I'm not convinced that a separate entity should be tackling follow-ups/updates as it's a responsibility of the original reporter. Nor is there a clear revenue model for this type of service.

    While some stories could be fairly easily extended beyond the ludicrous and outdated 24-hour news cycle, investigative and enterprise reporting is often premised on tips, whistleblower information and non-public documents that would be difficult, if not impossible, to replicate as a third party.

    And then there's always the risk of advancing a story that incites the media's frivolous copyright/fair use/hot news trigger finger.

    I'd be more inclined to argue that providing news updates is a part of the larger editorial crisis in the news industry. What a great qualitative differentiator for a newsroom in today's media glut to provide interesting "where are they now?" pieces, interactive timelines and updates.

    And since a girl can dream ... I'd add prominent corrections to news stories and clear public action steps on my wish list too since they're also important elements of the follow-up that rarely occur. Change.org is doing some of the latter with a third-party social action petition widget that pulls from news story keywords but it's pretty rudimentary.

    Still the bigger public service here is to free the news industry from the artificial constraints of temporal news pegs that still heavily determine content. The scarcity of follow-up is an easily resolved tweak to a cludgy editorial direction and doesn't really appear to be a sound, revenue-generating enterprise opportunity.

     

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  26.  
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    WendyNorris (profile), Aug 3rd, 2010 @ 11:23am

    Re: discard the temporal news cycle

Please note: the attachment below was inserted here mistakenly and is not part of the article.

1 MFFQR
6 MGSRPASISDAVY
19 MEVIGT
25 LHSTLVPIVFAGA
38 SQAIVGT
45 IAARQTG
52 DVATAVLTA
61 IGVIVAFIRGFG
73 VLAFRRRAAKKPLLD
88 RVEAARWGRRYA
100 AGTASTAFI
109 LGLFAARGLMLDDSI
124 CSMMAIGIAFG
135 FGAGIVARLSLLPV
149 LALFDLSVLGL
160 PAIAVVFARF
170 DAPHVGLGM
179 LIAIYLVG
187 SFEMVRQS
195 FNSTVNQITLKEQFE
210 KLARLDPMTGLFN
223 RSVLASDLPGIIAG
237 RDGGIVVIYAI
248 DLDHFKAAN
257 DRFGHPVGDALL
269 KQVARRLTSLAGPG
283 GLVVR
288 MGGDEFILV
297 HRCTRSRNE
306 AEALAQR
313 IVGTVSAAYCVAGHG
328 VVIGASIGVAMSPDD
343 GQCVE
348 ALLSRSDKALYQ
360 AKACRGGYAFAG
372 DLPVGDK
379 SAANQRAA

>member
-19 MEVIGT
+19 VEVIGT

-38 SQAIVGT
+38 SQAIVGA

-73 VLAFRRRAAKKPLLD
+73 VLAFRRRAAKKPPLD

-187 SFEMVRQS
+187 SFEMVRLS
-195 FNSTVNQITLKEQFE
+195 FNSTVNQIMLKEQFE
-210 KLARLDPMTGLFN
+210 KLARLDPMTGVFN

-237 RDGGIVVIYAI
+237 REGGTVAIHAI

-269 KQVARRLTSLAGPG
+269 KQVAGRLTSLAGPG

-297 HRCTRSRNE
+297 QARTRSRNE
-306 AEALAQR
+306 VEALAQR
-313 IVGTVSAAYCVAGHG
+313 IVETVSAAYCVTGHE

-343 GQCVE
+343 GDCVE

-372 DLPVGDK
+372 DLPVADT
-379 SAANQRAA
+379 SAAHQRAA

Another easy remedy is for editors to encourage/model/require reporters to wade into online comments to respond to reader questions and tips. Likewise, broadcast journalists, could set aside a :60 next day segment to respond on air to questions for future follow-up.

    Seriously, it's not that hard to solve if one can get past the calcified notion of newsrooms as moat-encircled information gatekeepers isolated from its community.

     

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  27.  
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    m3mnoch, Aug 3rd, 2010 @ 11:49am

    "that's-not-news,-that's-olds..."

    ha! love it!

    m3mnoch.

     

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  28.  
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    Clueby4, Aug 3rd, 2010 @ 4:12pm

    I woundn't mind a bit more follow-up

    Not only are followups sparse they're hard to find when they do exist. For example the Recent Posse Comitatus violations.

    Tho it's probably a pipe dream it would be nice if the NEWS industry could create a standard identification code to reference news events\articles. Something based on a hash of the 5 W's with a pre\suffix that identifies the news organization that can be removed in order to find similar reports of an event\NEWS item. And such a system would also provide a means to filter for specific NEWS items.

     

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  29.  
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    John Doe, Sep 7th, 2010 @ 5:56am

    I think it exists already ...

    Mike Masnick,

    1. I believe you can technically achieve do this through Google by keywords for their news section.

    2. http://livingstories.googlelabs.com/
    I was really looking forward to this being adopted by google already, but still in the labs.

    3. Topix offers a lot of various categories that it continuously updates.

    4. I am pretty there is one more news search engine out there that is fairly new that does this too.

    Ideally, I would like to see a Google News Article offer all the following:

    1. Towards the right or bottom a decent size logo of the company it is sourcing.

    2. Same direction, a link back.

    3. Same direction, a rss feed from the original source.

    4. Same direction, a google rss feed for this news category.

    5. Same direction, a google rss feed for the article keywords if not a living story.

    6. The option to create a rss on the fly based on my keywords or suggested keywords for this story.

    7. Email subscriptions would be nice to for those who don't use RSS feeds.

    I know some of the above are already implemented, just giving my two cents ...